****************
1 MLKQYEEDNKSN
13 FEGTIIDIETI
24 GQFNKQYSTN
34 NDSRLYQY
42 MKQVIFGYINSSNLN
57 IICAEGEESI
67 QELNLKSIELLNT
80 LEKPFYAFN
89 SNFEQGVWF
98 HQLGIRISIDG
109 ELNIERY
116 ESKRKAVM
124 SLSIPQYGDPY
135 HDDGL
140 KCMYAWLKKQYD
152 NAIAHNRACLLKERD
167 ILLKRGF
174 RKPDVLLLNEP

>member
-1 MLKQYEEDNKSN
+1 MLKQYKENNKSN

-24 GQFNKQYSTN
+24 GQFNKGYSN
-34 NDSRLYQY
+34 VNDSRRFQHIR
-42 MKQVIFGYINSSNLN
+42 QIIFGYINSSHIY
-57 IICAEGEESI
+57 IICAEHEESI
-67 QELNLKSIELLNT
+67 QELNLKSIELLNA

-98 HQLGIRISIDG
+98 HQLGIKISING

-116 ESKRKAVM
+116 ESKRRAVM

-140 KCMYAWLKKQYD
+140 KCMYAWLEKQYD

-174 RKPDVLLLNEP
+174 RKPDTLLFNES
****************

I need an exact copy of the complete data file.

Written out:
1 MLKQYEEDNKSN
13 FEGTIIDIETI
24 GQFNKQYSTN
34 NDSRLYQY
42 MKQVIFGYINSSNLN
57 IICAEGEESI
67 QELNLKSIELLNT
80 LEKPFYAFN
89 SNFEQGVWF
98 HQLGIRISIDG
109 ELNIERY
116 ESKRKAVM
124 SLSIPQYGDPY
135 HDDGL
140 KCMYAWLKKQYD
152 NAIAHNRACLLKERD
167 ILLKRGF
174 RKPDVLLLNEP

>member
-1 MLKQYEEDNKSN
+1 MLKQYKENNKSN

-24 GQFNKQYSTN
+24 GQFNKGYSN
-34 NDSRLYQY
+34 VNDSRRFQHIR
-42 MKQVIFGYINSSNLN
+42 QIIFGYINSSHIY
-57 IICAEGEESI
+57 IICAEHEESI
-67 QELNLKSIELLNT
+67 QELNLKSIELLNA

-98 HQLGIRISIDG
+98 HQLGIKISING

-116 ESKRKAVM
+116 ESKRRAVM

-140 KCMYAWLKKQYD
+140 KCMYAWLEKQYD

-174 RKPDVLLLNEP
+174 RKPDTLLFNES